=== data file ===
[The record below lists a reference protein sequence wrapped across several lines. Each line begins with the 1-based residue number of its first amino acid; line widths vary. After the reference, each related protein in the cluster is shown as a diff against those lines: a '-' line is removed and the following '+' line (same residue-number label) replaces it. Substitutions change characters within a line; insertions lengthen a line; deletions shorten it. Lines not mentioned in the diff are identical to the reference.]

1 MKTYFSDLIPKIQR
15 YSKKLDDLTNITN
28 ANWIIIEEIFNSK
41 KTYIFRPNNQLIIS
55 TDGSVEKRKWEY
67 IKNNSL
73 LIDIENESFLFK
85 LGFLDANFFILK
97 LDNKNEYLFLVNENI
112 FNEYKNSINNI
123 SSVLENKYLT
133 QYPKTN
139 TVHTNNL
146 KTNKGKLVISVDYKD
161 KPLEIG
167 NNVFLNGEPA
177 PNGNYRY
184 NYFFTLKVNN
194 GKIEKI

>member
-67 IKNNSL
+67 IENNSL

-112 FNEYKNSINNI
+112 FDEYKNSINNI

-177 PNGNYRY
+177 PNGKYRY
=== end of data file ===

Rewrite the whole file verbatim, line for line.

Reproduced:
[The record below lists a reference protein sequence wrapped across several lines. Each line begins with the 1-based residue number of its first amino acid; line widths vary. After the reference, each related protein in the cluster is shown as a diff against those lines: a '-' line is removed and the following '+' line (same residue-number label) replaces it. Substitutions change characters within a line; insertions lengthen a line; deletions shorten it. Lines not mentioned in the diff are identical to the reference.]

1 MKTYFSDLIPKIQR
15 YSKKLDDLTNITN
28 ANWIIIEEIFNSK
41 KTYIFRPNNQLIIS
55 TDGSVEKRKWEY
67 IKNNSL
73 LIDIENESFLFK
85 LGFLDANFFILK
97 LDNKNEYLFLVNENI
112 FNEYKNSINNI
123 SSVLENKYLT
133 QYPKTN
139 TVHTNNL
146 KTNKGKLVISVDYKD
161 KPLEIG
167 NNVFLNGEPA
177 PNGNYRY
184 NYFFTLKVNN
194 GKIEKI

>member
-67 IKNNSL
+67 IENNSL

-112 FNEYKNSINNI
+112 FDEYKNSINNI

-177 PNGNYRY
+177 PNGKYRY